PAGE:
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Remembering with a Smile

A Year in the Spiritual Life... Discover Your Purpose: Remembering with a Smile


Remembering with a Smile

She was a character, my mom. I wasn't raised by her, my parents divorced when I was four or five. My father remarried when I was eight, so I had a mom; who raised me for 9 years - I just wanted “my” mom too. 

When I was 17, I left home at the request of my parents, (we had a rough relationship and I was a handful) moved in with family 800 miles away, back to where it all began for me: Arkansas. I was born there, as were my parents; my family roots were there. 

I felt more at home there than I ever had in Texas as a kid, and I had not lived there for twelve years. While I was there, I went to my grandparents place on Lake Chicot. They had passed on, but I knew that my mom, the one I did not know, still owned it. 

I was a kid; fascinated by my past, wondering why my mom didn't want me, convinced my father drove her away, and not that she was just a flaky person with no sense of responsibility. So I dug. I dug through boxes in the garage; I dug through boxes in a car that was parked on the property. I even dug through the trash. 

I broke into my grandparents’ house. I climbed in the attic. I checked every drawer, ever closet, every chest. I stole family photographs, a quilt, some letters, even a gun that had belonged to my grandmother. These were my families’ things. They connected me to them in some tangible way. 

Later that night, after sharing my “finds” with my Aunt and Uncle, I discovered a number to the 7-98 Union dispatcher. I knew my mother was a welder, so I called and asked for her. Told them I needed to reach her, I was her daughter. The dispatcher commented they didn't know she had a daughter. Fifteen minutes later my mother called back. 

That first conversation was awkward. I had only seen this woman a handful of times growing up and though I knew the sound of her voice, it was strange talking to her. She wanted immediate intimacy that mothers and daughters have, and I wanted that, but did not feel it, so I could not fake it. It was years before we would get there.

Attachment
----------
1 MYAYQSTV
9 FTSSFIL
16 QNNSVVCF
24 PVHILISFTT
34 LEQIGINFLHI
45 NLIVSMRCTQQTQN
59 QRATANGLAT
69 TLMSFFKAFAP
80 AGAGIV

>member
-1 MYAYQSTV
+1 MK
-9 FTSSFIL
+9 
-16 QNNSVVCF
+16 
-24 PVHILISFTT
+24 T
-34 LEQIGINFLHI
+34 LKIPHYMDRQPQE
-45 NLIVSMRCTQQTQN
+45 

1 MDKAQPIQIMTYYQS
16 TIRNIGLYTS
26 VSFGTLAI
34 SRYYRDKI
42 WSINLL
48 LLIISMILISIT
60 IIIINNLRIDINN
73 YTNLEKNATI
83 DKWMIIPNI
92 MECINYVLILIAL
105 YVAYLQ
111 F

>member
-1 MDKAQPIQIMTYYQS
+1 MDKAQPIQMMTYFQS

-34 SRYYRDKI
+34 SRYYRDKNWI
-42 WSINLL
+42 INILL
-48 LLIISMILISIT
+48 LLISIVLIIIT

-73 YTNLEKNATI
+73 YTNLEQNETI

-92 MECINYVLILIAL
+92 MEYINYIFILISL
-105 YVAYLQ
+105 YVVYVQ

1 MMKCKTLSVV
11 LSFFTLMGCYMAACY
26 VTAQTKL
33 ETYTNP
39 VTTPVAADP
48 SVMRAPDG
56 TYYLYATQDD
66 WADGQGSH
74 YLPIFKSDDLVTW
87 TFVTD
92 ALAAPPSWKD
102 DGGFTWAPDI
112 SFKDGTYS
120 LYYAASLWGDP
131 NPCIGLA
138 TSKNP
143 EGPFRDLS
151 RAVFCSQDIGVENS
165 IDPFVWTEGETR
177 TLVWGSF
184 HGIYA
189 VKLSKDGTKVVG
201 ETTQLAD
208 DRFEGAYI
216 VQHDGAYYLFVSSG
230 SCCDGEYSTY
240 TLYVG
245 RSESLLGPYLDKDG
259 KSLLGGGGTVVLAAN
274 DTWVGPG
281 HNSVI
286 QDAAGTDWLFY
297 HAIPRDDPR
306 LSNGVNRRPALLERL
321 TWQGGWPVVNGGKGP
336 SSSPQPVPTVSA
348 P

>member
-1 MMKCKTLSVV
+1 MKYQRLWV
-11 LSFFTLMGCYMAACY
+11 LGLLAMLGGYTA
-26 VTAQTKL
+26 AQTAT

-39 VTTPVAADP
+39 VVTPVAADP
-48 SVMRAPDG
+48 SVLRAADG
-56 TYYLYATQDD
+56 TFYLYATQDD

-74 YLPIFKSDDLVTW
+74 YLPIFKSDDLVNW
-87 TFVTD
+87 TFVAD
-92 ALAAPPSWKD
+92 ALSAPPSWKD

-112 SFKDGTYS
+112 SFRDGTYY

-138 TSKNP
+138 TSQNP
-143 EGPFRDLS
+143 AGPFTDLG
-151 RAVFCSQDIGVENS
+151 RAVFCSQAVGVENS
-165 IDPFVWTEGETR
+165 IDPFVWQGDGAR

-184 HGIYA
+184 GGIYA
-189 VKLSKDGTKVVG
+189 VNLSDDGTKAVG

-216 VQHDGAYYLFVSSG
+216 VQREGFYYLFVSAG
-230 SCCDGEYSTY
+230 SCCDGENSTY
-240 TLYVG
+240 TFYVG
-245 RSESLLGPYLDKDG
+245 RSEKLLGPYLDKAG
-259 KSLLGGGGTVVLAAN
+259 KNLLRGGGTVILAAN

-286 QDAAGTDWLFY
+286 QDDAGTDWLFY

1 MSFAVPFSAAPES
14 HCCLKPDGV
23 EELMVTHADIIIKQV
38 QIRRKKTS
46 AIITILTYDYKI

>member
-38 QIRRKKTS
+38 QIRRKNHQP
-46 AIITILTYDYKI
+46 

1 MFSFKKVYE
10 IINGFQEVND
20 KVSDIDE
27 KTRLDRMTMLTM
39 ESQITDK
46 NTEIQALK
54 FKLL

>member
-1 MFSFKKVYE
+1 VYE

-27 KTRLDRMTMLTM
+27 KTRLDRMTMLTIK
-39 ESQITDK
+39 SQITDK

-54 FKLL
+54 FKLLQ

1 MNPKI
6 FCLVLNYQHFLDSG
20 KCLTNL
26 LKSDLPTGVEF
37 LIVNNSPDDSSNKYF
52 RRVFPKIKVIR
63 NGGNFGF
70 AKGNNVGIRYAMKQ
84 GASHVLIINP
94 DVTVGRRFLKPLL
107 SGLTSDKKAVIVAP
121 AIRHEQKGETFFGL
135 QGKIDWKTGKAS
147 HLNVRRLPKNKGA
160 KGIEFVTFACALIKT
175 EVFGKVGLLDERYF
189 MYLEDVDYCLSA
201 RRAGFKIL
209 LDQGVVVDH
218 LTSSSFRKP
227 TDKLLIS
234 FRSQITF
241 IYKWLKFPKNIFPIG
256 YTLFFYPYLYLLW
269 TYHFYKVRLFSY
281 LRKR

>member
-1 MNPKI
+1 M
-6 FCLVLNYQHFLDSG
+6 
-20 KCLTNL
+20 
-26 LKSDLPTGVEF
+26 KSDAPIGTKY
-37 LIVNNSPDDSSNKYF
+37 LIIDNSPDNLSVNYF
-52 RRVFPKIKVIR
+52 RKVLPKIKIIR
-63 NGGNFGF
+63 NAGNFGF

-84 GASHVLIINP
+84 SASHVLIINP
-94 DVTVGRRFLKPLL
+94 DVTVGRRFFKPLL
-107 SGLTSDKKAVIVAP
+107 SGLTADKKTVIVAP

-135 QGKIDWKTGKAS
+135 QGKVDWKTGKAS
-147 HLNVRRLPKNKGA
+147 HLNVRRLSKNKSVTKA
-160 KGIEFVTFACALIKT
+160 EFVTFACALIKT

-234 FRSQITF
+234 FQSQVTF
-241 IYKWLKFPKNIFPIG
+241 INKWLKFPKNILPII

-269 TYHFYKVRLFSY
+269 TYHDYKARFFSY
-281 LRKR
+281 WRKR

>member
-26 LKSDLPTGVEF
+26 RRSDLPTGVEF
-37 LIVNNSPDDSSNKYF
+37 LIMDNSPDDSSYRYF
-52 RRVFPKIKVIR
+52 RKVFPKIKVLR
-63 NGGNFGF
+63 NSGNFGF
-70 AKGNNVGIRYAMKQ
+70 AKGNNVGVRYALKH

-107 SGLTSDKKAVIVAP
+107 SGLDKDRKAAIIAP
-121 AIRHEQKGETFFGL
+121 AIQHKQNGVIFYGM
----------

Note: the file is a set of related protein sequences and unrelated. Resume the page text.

Still desperate for a connection to my mother, after having my first daughter, I asked her to move in with us. The next few years were a mixed bag. Getting to know the woman my mother was had moments of pain and joy. For a while I could focus on the joy. 

For a while, because I so desperately longed for a closeness that I had not had growing up I pretended that her exaggerations did not matter, her callous disregard of my sister, her daughter, didn’t matter, that her bad parenting advice was just her way of “helping”. I did not know how to handle her emotional outbursts when her guilt and grief over abandoning her girls got the better of her. She was an all or nothing, hot or cold person and I sometimes became overwhelmed by her emotional manipulations. 

Instead I focused on her sense of humor, and her love of adventure. She loved to just get in the car and go. I saw my first professional baseball game with her, as did my daughters, and every time I see baseball on TV now I think of her. 

In the last few years of my mom’s life, we had grown closer. It was a hard road, but we got there. My girls had a grandmother that loved them, though she was a mixed bag for them too. 

Then, she got sick. Hepatitis C. Normally, if you take care of yourself, follow a strict diet, take the treatment, you can live for years with HepC. My mom lived seven years after diagnosis. 

She was not a compliant person in life, and she was not a compliant person in her illness. She feared death, though she was saved (I think). She feared the actual physical part of dying. She was not a fan of pain, and after a chemo-immobilization for a liver tumor, she had what doctors refer to as phantom pain. 

Now, after years of being drug free, (she’d been an addict in those years I did not know her) she was popping her pain pills with too much frequency. She was not taking the other medications that would keep her healthy, and at 52 she slipped from normal to dementia to coma in less than a week. Her last words to me were “Don’t do this to me, don’t let me die.” Even at the end, my mom had a hard time with personal responsibility. 

That was nearly two years ago. I miss her. I miss the laugh that sounded just like mine; I miss the odd ball things she would say sometimes. I miss her getting super excited about spring training and cursing at the TV when the Cubbies where ahead of the Astros by a game and a half. 

I don’t know why I had to write about her today. I just felt like it was time. I loved the woman, though she made me feel like any moment could take us over the edge into Thelma and Louise territory. I guess I just needed to remember her, in this moment and instead of being angry at her for her weaknesses, I had to smile at her quirks. 

What is your mom like?

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